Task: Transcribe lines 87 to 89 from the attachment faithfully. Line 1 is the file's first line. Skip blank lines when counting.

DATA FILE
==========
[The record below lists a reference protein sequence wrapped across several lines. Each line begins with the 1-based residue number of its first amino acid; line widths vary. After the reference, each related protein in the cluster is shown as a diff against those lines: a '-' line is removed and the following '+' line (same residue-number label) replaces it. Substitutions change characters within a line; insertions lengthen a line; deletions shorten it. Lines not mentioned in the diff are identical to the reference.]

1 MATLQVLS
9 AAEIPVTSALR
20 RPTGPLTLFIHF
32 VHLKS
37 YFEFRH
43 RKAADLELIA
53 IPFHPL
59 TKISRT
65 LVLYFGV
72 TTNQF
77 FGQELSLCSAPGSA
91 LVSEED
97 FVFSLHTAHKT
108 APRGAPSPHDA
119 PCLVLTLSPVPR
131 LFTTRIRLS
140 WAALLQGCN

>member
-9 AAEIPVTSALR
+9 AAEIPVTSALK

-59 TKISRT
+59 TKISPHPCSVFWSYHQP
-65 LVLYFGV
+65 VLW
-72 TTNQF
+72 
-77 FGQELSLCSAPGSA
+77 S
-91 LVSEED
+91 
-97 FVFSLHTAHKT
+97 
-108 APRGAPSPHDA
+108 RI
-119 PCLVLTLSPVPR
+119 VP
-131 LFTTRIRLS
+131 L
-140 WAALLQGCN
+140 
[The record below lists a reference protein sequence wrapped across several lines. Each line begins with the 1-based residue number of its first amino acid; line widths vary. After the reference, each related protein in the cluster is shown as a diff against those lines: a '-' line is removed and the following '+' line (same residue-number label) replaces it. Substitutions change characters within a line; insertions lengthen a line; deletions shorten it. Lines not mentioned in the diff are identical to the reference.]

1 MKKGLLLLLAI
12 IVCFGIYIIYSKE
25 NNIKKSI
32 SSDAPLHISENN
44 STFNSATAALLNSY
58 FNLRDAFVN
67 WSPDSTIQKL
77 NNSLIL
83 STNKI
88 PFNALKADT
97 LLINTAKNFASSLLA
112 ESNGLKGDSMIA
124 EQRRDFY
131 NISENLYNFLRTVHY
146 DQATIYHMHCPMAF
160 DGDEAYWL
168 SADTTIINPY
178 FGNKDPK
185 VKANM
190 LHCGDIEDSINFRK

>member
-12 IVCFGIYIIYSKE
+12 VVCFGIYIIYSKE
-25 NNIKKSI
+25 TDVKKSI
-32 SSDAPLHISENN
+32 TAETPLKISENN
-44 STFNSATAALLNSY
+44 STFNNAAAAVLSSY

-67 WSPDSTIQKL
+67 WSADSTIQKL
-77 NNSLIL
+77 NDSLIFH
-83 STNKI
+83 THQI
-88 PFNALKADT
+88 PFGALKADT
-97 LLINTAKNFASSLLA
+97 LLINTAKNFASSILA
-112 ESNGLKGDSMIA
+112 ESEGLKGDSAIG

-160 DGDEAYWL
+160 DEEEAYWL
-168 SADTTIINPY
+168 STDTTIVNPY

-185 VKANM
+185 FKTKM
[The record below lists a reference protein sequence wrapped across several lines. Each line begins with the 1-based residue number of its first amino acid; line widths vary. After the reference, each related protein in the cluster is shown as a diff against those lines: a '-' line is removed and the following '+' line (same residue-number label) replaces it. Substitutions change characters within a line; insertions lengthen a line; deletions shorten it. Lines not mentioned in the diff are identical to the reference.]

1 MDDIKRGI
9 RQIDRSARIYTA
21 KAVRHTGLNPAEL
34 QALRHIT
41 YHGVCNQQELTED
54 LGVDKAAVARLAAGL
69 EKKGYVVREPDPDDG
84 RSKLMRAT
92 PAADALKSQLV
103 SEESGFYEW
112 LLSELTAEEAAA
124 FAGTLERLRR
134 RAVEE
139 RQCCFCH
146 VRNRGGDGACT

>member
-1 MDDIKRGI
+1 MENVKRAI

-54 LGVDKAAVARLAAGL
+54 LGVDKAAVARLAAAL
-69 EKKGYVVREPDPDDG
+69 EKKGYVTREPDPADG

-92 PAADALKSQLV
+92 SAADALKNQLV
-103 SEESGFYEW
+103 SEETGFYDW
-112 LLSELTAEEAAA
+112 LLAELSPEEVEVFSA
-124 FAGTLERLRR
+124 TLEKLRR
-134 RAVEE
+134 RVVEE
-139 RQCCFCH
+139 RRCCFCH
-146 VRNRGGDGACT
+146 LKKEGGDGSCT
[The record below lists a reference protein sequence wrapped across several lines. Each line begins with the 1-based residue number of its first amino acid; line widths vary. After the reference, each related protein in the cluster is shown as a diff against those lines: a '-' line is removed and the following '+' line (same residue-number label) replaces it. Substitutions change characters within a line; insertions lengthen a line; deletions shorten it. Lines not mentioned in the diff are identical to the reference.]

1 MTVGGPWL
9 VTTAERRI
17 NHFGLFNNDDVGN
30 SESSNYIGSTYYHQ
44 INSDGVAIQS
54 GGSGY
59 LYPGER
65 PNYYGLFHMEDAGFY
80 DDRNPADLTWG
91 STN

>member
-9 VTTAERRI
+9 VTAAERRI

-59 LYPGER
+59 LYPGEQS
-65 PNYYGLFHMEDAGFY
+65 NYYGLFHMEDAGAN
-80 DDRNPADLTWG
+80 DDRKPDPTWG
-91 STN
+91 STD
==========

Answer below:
+168 STDTTIVNPY

-185 VKANM
+185 FKTKM